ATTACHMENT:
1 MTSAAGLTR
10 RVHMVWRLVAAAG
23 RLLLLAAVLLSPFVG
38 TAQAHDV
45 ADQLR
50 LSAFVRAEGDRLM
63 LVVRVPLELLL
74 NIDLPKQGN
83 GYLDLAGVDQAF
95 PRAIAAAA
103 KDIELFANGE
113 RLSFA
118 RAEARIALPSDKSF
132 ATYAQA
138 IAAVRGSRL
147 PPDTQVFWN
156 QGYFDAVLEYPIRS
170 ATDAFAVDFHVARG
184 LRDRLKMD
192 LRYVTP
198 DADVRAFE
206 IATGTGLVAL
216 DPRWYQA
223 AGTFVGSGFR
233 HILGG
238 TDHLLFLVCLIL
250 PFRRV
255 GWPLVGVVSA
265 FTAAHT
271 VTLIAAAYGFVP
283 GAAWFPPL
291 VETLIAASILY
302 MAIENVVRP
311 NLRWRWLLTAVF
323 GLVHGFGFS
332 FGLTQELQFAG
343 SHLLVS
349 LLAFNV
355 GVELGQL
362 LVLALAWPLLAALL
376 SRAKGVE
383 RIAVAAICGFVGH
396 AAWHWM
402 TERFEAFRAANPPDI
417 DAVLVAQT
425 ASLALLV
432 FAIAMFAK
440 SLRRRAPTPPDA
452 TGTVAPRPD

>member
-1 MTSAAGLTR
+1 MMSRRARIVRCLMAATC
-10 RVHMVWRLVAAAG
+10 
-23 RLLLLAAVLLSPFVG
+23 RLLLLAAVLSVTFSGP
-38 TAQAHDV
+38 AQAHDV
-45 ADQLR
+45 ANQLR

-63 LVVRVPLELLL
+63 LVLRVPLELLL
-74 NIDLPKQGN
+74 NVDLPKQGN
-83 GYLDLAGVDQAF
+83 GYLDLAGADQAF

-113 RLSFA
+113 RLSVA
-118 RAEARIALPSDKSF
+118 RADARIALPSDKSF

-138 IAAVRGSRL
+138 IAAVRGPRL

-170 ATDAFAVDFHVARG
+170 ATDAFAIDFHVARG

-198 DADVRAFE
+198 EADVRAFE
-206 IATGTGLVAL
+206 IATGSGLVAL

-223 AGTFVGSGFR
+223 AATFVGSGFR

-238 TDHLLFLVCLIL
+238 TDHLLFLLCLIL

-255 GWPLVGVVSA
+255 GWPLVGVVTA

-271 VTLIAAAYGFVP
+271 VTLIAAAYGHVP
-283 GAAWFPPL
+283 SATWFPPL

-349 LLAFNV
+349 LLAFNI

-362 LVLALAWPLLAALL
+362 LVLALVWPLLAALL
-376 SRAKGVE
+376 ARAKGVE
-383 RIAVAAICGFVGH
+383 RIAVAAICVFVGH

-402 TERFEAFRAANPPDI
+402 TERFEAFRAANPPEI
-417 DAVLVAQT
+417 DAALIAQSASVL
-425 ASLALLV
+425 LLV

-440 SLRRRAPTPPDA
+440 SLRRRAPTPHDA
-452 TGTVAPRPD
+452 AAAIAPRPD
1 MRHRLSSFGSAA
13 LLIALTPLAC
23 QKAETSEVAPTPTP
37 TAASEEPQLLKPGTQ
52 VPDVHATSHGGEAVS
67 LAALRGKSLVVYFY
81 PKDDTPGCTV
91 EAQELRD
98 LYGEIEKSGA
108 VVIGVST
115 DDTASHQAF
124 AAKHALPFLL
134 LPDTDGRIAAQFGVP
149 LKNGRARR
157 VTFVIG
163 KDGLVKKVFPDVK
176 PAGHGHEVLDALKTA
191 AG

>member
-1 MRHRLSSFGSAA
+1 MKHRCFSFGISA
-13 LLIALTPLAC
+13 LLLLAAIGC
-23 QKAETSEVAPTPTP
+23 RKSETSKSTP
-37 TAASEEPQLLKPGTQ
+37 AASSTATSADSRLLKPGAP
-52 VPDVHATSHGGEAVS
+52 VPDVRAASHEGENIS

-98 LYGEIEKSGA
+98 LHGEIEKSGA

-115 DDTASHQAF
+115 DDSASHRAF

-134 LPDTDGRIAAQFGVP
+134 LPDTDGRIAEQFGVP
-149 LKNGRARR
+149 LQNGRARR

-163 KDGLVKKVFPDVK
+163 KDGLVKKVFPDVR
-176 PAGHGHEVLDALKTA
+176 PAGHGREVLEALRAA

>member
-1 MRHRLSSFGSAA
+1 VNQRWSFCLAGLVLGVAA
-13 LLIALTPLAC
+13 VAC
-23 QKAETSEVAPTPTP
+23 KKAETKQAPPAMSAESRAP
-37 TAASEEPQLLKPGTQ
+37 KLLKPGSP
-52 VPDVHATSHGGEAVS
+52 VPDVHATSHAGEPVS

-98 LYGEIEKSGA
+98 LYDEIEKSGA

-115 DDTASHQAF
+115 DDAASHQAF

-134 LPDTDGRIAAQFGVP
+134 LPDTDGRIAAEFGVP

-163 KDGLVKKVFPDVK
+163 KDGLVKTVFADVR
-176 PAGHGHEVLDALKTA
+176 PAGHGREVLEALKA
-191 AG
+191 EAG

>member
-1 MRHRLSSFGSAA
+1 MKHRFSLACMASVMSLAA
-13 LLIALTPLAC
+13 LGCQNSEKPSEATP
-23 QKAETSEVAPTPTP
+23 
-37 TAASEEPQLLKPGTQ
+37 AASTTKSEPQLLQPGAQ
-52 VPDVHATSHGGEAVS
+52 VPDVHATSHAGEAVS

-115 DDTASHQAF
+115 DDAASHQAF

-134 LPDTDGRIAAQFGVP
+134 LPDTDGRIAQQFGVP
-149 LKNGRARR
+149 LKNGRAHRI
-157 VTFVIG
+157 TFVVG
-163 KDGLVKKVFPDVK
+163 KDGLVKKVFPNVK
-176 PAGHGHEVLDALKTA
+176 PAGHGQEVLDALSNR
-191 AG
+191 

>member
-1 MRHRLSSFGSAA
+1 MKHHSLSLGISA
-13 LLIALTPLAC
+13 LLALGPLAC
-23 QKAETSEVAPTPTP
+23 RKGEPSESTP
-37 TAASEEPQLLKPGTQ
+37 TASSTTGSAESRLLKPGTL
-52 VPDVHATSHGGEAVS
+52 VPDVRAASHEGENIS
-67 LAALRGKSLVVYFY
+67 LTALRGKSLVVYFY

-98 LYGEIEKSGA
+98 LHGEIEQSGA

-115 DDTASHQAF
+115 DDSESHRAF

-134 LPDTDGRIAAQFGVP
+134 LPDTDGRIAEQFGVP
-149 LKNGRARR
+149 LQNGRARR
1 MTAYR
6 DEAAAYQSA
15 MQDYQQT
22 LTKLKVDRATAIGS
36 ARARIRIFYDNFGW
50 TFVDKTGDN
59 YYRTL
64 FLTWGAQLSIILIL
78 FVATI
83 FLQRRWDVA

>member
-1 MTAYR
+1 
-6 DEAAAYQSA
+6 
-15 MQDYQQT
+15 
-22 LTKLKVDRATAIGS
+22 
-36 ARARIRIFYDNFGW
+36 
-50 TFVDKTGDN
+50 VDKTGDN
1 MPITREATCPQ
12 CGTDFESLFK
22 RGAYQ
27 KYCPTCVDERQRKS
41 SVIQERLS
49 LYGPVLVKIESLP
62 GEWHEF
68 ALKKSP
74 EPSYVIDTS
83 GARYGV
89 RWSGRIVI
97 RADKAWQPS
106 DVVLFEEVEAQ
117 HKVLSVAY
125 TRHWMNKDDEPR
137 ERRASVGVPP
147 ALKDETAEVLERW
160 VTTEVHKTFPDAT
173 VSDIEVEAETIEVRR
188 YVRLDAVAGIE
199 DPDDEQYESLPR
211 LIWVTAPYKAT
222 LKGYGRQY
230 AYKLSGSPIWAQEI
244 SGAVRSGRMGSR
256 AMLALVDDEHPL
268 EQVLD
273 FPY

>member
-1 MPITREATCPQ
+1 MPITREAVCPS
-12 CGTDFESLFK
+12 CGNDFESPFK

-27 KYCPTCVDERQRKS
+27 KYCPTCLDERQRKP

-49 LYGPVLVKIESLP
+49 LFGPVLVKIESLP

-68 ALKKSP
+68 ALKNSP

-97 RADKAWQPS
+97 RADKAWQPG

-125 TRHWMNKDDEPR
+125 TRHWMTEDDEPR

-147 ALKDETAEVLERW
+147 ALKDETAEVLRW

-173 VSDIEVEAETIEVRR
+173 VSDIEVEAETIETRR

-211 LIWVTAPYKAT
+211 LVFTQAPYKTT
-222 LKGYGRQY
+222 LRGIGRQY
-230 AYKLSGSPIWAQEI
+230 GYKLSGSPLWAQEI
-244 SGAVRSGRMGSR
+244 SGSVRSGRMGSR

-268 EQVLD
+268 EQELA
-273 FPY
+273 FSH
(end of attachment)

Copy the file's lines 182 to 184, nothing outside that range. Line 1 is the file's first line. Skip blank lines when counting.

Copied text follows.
-115 DDTASHQAF
+115 DDAASHQAF

-134 LPDTDGRIAAQFGVP